Founded in the unassuming surroundings of the university town of Chapel Hill in North Carolina in 1989, Merge Records has proved to be one of the most versatile, long-lasting and consistently successful independent record labels in the world throughout its 30-year existence. Established by musicians Mac McCaugham and Laura Ballance in order to release music by their friends as well as their own band Superchunk, the label’s roster has expanded to become a stable home for prestigious and commercially successful North American indie artists, such as Spoon and Arcade Fire, on top of a whole host of critically adored acts over the last three decades, like Camera Obscura, Swearin’, Ibibio Sound Machine, She & Him, The Magnetic Fields and Lambchop.
took them nearly three years of cassette and EP releases as a mail-order-only
undertaking before Merge’s first official CD issue – a Superchunk singles
compilation Tossing Seeds – the levelling of the playing field that came
with Nirvana’s success in the early Nineties helped the fledgling label to
obtain a foothold and thrive underneath the radar throughout the rest of the
decade. Crucially, they signed a distribution and production deal with Corey
Rusk’s long-established and influential Touch & Go label, allowing them to
share risk and plug themselves into a nationwide underground infrastructure and
Eventually, 15 years into their existence, the label scored its first Billboard ranking album in the shape of Arcade Fire’s 2004 debut Funeral. The same band provided Merge’s first chart-topper six years later when their third album The Suburbs was released. On top of that, a healthy number of notable releases have also issued forth from the label, such as Dan Snaith’s break-out Caribou album Andorra which won Canada’s Polaris Music Prize in 2008. Before that, two of the greatest albums of the Nineties came out on Merge – Neutral Milk Hotel’s complex masterpiece In The Aeroplane Over The Sea, and Stephin Merritt’s wildly ambitious magnum opus 69 Love Songs, both of which helped them unlock a new audience. And if that wasn’t enough, they’ve carved out a healthy line in re-issues, buying up and releasing the catalogues of the likes of Sugar and Dinosaur Jr., and even provided a temporary home for veterans such as Buzzcocks in the mid-Noughties.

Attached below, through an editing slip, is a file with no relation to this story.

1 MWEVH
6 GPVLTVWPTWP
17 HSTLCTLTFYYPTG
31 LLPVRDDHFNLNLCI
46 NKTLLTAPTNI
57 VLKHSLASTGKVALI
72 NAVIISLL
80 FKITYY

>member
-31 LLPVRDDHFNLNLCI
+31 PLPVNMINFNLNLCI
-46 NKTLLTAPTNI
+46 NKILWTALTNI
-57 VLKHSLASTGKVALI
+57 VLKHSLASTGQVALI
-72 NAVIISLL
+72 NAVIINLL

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mark out Merge in comparison to most labels in their kind of position. Firstly,
although their sound is pretty much exclusively devoted to the indie/guitar
sphere, Merge’s trademark sound can’t be clearly defined – unlike, for example,
4AD or Domino. They are equally willing to release DIY punk records as well as
beautiful, richly produced alt-folk, with bands as disparate as Destroyer
and The Mountain Goats sitting in between.
bands on their roster tend to be very loyal. Dan Bejar’s aforementioned
Destroyer, Mikal Cronin, Hiss Golden Messenger, Wye Oak, Titus
Andronicus and M. Ward (plus his various side-projects like She
& Him) have all been on Merge for at least a decade, which is highly
unusual in comparison to most other indie labels. Even the most groundbreaking
and cutting-edge labels usually have to surrender their most successful acts to
the majors when they come sniffing – conversely, the precarious nature of such
ventures means that any acts who underperform have to be dropped for financial
reasons. Other than, perhaps, Matador Records, it’s hard to think of another
independent outfit that’s able to inspire the kind of loyalty that Merge has.
Even when Arcade Fire were laying waste to the charts at the height of their
fame, they still stuck with Merge up to and including their fourth record Reflektor.
out our beginner’s guide to Merge Records playlist over at Spotify, or by
Tags: An Introduction to, Ed Biggs, independent label, Merge, merge records, North Carolina
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